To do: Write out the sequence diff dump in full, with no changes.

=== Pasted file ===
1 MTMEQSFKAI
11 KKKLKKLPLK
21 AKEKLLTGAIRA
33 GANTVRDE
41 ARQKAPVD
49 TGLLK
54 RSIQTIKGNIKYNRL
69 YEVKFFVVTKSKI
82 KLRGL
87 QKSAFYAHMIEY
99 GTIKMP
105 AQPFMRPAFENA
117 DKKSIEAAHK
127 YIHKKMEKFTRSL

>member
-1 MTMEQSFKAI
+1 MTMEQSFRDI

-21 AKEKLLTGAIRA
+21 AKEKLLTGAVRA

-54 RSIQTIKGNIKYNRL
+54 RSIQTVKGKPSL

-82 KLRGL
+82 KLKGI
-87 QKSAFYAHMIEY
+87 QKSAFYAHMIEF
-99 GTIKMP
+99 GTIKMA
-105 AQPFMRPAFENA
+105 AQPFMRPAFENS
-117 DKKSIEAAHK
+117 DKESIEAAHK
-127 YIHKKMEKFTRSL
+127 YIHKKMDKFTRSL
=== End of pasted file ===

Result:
1 MTMEQSFKAI
11 KKKLKKLPLK
21 AKEKLLTGAIRA
33 GANTVRDE
41 ARQKAPVD
49 TGLLK
54 RSIQTIKGNIKYNRL
69 YEVKFFVVTKSKI
82 KLRGL
87 QKSAFYAHMIEY
99 GTIKMP
105 AQPFMRPAFENA
117 DKKSIEAAHK
127 YIHKKMEKFTRSL

>member
-1 MTMEQSFKAI
+1 MTMEQSFRDI

-21 AKEKLLTGAIRA
+21 AKEKLLTGAVRA

-54 RSIQTIKGNIKYNRL
+54 RSIQTVKGKPSL

-82 KLRGL
+82 KLKGI
-87 QKSAFYAHMIEY
+87 QKSAFYAHMIEF
-99 GTIKMP
+99 GTIKMA
-105 AQPFMRPAFENA
+105 AQPFMRPAFENS
-117 DKKSIEAAHK
+117 DKESIEAAHK
-127 YIHKKMEKFTRSL
+127 YIHKKMDKFTRSL